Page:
“What did zero says to eight?” “Nice belt man!” – Ben, Milford Sounds Kayaks, Milford.
So what do the two hundred odd permanent mildfordites do in a town that has nothing but a wharf, three lodges, one pub, no cell phone coverage, and is locked off from the rest of the world when the Homer Tunnel is closed off at 7pm every night? I asked Adam, our kayak guide.
“Why, we run nude to the pub of course!”
Once a year eighty odd men and woman Milfordites of all shapes and ages run nude down the Homer Tunnel to the Blue Duck Pub, but if you’d rather do something with your clothes on in Milford, there is always the annual beauty pageant, where all the blokes dress up in their finest frocks, to parade up and down the runway at Blue Duck Pub, there’s bingo night on Sunday run by our very own comical kayak guide Adam, and if you want to get wet (without attracting sandflies) you can see how close you can get to the bottom of the resident waterfall, Lady Bowen Falls. In a kayak from the other side of the fiord, that very waterfall sounds like an F18 fighter plane taking off, so I can only imagine whats it like walk into, probably like trying to climb into the arse end of an F18 whist it’s taking off. Adam got thrown nose first into the rock at his feet the last time he tried.
The Tour: Afternoon Delight – Milford Sound Kayaks
My fellow Kayakers and I waited in the warmth of Milford Lodge for our guide, we took turns looking out the window with big eyes and crevasses on our brows. “Are we really expected to go kayaking in this weather?” Fresh snow sat on the ranges, rain lashed at the windows, wind howled over and bent the trees. If there was a least promising day for kayaking, this was it! However Milford may be the only place on earth, other than drought stricken parts of Africa, were the locals revel and rejoice in the rain. “Rain! We want rain, the more rain the better!” declared Adam our cheeky chipmunk faced guide, raising his arms and rolling his eyes as if we are all stupid.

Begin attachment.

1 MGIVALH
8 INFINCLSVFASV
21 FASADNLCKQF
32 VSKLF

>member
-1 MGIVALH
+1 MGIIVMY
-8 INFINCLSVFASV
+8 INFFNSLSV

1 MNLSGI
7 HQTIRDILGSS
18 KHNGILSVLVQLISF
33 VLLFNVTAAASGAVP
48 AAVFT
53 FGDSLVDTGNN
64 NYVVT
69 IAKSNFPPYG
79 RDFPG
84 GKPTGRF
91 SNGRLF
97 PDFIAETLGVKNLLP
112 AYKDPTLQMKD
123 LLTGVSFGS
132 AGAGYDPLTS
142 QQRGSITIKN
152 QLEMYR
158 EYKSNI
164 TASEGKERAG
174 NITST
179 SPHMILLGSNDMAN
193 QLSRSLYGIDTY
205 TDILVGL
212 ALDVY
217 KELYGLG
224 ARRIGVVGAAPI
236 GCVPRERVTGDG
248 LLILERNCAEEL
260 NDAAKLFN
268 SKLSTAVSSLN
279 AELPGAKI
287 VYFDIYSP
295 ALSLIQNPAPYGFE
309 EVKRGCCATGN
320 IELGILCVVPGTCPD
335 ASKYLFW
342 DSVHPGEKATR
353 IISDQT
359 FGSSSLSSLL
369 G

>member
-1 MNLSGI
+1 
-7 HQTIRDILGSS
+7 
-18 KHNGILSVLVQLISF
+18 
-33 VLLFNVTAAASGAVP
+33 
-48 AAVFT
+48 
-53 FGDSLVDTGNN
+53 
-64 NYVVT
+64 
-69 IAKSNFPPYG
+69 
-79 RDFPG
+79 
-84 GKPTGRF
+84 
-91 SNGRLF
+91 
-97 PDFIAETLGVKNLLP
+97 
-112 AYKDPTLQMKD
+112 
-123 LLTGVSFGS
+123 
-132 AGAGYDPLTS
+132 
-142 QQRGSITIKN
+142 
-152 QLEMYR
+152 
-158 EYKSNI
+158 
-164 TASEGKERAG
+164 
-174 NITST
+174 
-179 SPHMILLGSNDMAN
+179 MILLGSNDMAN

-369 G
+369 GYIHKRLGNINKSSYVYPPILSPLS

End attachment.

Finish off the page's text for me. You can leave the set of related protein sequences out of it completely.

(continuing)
The waterfalls that cascade down the walls of the Fiords only occur two hours after it starts raining, and cease to exist two hours after it stops raining. So without the rain, you would only see the two resident waterfalls that flow all year due to glacial melt.
In a large green tent fondly referred to by the Milfordites as The Cacoon, we suited up in sexy stripy thermal underwear, fleeces, hats and jackets and emerge from the cacoon as beautiful matching yellow kayakers. With the boat loaded with kayaks and kayakers we make our way, ricochetting and thumping against the waves in the driving rain, until we reach the head of the fiord and the Tasman Sea. Fumbling against boat and swell we all disembarked off the boat into the kayaks and began the long haul back to Milford some 18 kilometres away fighting both wind and tide. Then the most amazing thing happened, the sun came out and followed us all they way home. Waterfalls and Sunshine – they write songs about this kind of thing – this is a spectacular part of the country that defies description, thus the photos speak for themselves.
The rest of my Milford Experience included a hike in the rain up Tutoko Valley, and the Routeburn Track from The Divide to Lake McKenzie and back, passing Lake Howden and Earland Waterfall. Again, spectacular even in this moody weather.